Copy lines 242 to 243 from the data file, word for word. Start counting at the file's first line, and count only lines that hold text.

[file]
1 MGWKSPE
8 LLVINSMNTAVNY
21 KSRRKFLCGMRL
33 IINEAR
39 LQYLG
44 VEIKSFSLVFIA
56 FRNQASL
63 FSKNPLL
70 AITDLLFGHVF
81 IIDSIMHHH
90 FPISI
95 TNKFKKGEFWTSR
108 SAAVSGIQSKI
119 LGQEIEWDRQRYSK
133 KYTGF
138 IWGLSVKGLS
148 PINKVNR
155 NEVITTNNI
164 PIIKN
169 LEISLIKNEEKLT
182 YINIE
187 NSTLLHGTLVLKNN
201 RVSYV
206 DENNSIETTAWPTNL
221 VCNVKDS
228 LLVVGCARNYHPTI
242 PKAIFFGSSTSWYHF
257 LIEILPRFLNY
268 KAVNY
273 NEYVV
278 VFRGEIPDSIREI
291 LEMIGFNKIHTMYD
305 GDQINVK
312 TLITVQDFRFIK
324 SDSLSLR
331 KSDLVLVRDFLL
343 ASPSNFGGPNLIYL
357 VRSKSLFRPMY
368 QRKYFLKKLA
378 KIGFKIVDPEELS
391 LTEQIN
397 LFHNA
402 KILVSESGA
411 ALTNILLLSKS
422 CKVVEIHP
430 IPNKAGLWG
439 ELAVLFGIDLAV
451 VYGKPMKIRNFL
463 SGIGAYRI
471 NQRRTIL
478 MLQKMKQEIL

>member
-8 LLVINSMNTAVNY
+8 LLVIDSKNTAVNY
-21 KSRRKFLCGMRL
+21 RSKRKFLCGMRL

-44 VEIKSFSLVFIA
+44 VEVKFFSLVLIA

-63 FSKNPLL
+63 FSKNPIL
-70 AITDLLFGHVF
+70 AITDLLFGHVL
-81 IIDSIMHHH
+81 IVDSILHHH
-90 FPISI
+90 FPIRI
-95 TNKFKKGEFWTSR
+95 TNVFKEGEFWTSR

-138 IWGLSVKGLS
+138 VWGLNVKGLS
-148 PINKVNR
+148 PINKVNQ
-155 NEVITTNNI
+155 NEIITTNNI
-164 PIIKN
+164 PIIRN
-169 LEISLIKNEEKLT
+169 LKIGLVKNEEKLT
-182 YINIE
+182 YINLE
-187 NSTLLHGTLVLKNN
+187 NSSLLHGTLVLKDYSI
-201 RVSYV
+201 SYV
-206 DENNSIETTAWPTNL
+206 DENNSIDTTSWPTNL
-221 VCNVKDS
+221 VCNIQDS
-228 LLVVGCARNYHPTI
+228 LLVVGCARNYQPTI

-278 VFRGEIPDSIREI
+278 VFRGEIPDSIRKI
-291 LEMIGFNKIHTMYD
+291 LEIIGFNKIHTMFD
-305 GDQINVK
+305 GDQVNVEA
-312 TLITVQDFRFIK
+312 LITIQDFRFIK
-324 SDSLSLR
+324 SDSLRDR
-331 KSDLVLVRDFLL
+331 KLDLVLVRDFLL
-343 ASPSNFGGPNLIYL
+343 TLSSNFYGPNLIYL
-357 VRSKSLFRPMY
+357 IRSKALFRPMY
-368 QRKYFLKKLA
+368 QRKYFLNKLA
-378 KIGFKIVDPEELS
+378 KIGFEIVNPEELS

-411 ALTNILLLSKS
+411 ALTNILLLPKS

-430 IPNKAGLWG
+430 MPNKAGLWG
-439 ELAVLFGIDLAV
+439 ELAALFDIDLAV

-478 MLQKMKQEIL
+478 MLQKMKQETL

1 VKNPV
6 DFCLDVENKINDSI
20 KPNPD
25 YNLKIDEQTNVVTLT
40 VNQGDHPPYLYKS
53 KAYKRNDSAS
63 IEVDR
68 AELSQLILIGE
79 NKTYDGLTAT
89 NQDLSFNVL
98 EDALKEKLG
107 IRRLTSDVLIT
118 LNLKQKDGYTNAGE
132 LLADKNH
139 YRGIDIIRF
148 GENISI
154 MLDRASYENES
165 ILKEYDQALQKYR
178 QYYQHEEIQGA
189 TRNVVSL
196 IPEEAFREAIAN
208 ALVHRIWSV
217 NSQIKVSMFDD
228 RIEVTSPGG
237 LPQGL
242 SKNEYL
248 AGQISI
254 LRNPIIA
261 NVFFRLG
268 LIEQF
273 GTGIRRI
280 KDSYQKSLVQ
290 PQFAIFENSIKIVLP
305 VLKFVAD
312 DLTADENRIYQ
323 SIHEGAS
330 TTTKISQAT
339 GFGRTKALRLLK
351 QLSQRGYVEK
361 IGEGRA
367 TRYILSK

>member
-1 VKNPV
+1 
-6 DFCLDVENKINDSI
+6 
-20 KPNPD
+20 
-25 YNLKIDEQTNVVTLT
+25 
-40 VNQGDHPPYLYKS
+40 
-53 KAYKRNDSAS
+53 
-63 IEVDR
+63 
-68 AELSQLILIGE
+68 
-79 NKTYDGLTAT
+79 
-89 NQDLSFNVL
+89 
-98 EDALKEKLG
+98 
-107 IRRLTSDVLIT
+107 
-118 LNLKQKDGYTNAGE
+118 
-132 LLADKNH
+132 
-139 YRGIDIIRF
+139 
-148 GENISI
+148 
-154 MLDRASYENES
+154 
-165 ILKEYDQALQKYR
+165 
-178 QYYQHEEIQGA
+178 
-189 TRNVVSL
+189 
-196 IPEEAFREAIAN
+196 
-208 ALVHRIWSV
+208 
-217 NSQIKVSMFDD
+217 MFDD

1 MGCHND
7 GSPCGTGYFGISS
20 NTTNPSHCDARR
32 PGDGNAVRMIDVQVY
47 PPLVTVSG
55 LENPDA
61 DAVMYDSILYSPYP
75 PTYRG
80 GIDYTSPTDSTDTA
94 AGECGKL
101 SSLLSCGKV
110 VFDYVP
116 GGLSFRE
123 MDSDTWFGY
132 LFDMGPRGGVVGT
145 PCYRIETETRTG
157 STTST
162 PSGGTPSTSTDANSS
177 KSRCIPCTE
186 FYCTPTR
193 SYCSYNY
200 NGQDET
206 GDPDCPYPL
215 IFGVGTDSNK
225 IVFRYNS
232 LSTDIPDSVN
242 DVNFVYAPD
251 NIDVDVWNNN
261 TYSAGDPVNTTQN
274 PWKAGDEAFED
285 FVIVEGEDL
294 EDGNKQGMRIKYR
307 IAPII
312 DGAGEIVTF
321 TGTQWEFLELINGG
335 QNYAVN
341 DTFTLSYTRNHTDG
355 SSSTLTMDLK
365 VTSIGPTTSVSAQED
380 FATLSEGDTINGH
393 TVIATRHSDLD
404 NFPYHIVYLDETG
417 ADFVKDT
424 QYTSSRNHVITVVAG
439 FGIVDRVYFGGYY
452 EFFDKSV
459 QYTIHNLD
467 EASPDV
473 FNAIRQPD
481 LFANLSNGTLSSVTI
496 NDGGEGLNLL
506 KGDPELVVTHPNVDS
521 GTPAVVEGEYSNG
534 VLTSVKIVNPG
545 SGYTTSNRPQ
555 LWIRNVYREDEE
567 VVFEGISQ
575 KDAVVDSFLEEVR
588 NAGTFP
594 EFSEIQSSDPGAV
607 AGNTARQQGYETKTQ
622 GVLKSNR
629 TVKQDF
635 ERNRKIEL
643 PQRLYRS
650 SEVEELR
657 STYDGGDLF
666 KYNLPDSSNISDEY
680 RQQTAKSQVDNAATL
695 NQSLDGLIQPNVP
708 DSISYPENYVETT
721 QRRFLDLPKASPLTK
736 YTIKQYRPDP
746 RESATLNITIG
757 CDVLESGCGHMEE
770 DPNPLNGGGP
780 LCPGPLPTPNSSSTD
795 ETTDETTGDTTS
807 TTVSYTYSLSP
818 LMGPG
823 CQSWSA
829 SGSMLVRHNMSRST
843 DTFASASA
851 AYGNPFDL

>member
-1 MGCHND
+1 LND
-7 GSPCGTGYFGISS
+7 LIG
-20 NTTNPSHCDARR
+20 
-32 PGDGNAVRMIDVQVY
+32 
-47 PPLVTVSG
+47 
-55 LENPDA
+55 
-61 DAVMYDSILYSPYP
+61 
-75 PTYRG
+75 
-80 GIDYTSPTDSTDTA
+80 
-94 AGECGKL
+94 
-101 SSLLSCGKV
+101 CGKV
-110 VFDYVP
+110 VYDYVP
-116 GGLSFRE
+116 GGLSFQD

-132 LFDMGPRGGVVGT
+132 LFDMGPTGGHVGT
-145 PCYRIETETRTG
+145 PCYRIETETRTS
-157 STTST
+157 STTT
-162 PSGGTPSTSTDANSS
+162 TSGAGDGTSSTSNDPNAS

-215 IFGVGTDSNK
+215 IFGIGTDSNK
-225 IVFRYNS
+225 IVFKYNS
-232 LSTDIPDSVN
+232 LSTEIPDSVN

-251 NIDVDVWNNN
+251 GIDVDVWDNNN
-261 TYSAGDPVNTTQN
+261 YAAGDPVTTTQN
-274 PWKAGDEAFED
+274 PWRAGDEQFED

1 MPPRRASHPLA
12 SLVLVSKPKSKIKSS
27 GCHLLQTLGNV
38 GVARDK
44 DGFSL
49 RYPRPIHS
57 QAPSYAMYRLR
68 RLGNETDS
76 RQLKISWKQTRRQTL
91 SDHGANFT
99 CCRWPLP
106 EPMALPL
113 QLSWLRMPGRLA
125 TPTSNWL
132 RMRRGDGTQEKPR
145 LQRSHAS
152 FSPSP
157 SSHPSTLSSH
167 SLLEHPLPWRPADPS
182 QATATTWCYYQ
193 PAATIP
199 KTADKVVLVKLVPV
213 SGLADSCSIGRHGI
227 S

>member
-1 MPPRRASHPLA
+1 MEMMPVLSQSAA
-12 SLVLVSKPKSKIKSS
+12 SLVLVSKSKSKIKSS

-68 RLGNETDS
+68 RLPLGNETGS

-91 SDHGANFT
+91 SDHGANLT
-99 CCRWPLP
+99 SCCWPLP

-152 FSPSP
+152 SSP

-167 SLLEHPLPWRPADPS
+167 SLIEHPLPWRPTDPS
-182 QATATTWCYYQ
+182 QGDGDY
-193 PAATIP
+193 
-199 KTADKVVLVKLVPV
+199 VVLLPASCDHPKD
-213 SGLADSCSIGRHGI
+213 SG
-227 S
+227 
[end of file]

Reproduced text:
335 QNYAVN
341 DTFTLSYTRNHTDG